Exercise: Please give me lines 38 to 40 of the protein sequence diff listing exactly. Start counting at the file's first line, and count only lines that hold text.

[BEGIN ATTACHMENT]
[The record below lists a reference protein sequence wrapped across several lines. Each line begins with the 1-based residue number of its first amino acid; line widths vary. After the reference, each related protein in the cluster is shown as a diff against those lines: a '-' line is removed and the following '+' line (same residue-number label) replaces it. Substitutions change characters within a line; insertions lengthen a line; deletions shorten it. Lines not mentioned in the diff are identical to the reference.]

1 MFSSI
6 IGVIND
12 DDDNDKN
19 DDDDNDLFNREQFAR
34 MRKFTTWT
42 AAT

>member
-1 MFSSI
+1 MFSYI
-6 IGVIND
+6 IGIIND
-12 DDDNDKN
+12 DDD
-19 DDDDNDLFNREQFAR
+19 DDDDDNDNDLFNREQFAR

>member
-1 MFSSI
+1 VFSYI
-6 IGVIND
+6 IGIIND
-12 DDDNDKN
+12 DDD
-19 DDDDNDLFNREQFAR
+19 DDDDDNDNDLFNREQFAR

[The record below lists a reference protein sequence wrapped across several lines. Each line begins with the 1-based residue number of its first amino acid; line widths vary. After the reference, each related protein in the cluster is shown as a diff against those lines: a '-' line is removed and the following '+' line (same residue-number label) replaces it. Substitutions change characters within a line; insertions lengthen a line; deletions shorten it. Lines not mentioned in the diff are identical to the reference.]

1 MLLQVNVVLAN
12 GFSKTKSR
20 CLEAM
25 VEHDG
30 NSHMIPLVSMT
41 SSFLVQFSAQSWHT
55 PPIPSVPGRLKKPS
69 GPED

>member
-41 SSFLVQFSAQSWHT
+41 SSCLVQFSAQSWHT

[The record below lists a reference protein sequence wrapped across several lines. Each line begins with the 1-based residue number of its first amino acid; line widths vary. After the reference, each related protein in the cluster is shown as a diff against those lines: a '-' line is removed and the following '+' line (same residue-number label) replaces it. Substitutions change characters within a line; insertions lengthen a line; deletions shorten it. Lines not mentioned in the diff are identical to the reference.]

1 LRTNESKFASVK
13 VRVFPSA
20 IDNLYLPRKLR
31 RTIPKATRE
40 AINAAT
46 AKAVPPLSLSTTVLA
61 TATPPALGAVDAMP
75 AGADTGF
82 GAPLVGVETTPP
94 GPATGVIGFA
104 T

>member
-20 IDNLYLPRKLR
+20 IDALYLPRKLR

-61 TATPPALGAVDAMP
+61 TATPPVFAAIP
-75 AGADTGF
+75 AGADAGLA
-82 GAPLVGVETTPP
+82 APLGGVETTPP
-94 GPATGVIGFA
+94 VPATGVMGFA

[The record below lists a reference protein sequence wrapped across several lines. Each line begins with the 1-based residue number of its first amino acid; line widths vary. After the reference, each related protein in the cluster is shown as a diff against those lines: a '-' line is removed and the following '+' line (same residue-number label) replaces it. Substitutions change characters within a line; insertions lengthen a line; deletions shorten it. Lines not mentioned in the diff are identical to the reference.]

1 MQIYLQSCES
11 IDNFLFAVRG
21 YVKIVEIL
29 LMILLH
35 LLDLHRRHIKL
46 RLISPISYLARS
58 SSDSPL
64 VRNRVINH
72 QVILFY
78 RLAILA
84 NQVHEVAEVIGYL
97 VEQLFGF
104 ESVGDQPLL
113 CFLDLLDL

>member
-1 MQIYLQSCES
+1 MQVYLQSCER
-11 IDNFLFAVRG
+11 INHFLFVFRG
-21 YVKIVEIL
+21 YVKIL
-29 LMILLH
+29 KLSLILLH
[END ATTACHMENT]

[The record below lists a reference protein sequence wrapped across several lines. Each line begins with the 1-based residue number of its first amino acid; line widths vary. After the reference, each related protein in the cluster is shown as a diff against those lines: a '-' line is removed and the following '+' line (same residue-number label) replaces it. Substitutions change characters within a line; insertions lengthen a line; deletions shorten it. Lines not mentioned in the diff are identical to the reference.]

1 LRTNESKFASVK
13 VRVFPSA